That may not be so easy to swallow, so listen to this: By going to school for free at UT, you’ll be putting yourself in a *much* better position to be out on your own, independent, your own person. Because — and I mean no disrespect by this — if you come out of an expensive private school with $60-70k of debt and an entry-level journalism job, there’s an excellent chance you’ll be back in Mom & Dad’s house within a year or two.
Or maybe not Mom & Dad’s — maybe someone else’s. Maybe two or three roommmates. Who knows? My point is, if you think it’s a little uncomfortable now to not have the chance to be out on your own — now, with no debt and no obligations/responsibilities — just imagine how it’ll feel when you’re 25 and have crushing debt and you absolutely *can’t* be independent because the money isn’t there.
(Briefly…please understand that I realize you might be really, really good at journalism and am not assuming you’re some sort of failure waiting to happen. My diagnosis here has only to do with the state of the journalism industry and the cost of college — no personal insult intended. 🙂
My family is really pushing UT because of the financial reasons. I get in state, a 25% off discount because my mom is a teacher, and the hope scholarship. This doesn’t include any merit scholarships or need based aid (my family is lower middle class). It would be a lot of money I would be throwing away if I went somewhere else.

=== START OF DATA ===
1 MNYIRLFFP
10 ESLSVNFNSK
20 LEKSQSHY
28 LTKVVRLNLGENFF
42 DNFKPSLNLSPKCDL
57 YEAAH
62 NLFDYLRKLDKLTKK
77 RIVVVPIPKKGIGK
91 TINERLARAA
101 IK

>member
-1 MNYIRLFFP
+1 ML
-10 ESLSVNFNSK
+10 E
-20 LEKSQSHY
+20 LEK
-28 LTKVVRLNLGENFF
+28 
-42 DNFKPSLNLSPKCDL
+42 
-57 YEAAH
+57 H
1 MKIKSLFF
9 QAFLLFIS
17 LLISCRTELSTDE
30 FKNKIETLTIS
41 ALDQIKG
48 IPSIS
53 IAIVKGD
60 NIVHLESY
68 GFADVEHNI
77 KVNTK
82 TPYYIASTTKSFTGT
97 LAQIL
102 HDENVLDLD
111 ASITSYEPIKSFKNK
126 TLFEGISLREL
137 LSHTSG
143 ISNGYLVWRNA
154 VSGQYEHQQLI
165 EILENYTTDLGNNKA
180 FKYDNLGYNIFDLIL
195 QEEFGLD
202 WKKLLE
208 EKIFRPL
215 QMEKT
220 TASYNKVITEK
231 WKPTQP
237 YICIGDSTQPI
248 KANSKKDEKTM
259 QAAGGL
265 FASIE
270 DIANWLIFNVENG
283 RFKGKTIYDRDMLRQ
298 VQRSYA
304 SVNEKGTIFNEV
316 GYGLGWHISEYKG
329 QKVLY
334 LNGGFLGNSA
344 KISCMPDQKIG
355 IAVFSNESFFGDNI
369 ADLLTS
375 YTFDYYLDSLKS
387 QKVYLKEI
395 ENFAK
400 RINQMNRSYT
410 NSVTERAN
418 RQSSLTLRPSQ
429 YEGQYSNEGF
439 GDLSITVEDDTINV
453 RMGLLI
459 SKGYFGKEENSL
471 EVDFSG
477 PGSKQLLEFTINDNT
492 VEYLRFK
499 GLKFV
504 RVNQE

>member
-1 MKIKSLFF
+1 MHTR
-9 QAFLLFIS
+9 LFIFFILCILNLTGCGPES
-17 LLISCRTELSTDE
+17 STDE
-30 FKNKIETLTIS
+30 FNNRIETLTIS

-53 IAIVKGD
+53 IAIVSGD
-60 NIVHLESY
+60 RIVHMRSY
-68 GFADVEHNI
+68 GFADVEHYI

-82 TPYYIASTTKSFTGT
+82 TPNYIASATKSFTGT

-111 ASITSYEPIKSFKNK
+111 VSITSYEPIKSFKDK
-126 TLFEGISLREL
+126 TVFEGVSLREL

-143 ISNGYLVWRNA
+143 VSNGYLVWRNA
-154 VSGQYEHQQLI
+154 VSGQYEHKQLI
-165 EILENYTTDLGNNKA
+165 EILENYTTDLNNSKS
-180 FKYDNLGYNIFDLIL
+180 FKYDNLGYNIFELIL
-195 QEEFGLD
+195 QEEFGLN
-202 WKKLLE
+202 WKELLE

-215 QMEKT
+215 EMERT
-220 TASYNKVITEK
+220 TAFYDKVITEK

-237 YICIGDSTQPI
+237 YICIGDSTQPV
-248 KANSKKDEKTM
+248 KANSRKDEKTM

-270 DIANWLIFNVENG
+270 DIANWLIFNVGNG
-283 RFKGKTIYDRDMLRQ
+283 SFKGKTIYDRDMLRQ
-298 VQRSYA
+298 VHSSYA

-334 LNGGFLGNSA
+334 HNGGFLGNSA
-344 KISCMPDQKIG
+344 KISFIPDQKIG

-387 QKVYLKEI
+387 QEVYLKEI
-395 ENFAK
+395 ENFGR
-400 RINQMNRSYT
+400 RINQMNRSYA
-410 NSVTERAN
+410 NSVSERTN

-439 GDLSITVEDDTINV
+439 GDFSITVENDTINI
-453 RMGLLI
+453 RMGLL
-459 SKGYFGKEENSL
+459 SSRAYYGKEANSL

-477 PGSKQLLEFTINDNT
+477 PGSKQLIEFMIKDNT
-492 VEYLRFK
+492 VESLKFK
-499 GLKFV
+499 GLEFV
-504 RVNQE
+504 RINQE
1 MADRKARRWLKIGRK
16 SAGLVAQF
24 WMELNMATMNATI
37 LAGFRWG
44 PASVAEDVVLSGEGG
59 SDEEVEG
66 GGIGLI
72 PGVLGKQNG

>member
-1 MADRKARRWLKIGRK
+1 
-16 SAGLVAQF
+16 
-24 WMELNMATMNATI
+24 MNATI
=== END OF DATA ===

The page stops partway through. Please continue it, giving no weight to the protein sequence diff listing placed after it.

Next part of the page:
Amen. I try to put it this way, because I know it’s a bitch to wrap your mind around the reality of all this debt and job market business when you’re still in high school:
If someone came up to you and said, “I’ll give you $25,000 in cash today if you’ll stay here and do nothing but just go take your college classes every day like a normal student.” Maybe Ed McMahon and the Publisher’s Clearinghouse, if he were still alive. Wait…is Ed McMahon dead or alive? I can’t remember.
Anyway, what would you say? I’d do it in a heartbeat. When you put it that way, almost everyone would say yes.
But that’s essentially what you turn down when you turn down free school — someone dropping $25,000 in your lap every year. And not just for one year, but four years in a row! That’s like winning a game show and staying on as the champion for about a month.
Is it better to throw my idea of going somewhere awesome and expensive away and save money during college to then go to grad school at somewhere like Columbia?
I definitely advise the UT undergrad degree. Whether you go to grad school is another issue altogether. Go do the undergrad program and see if it’s something you want to stay with, given the job outlook, economic climate, etc.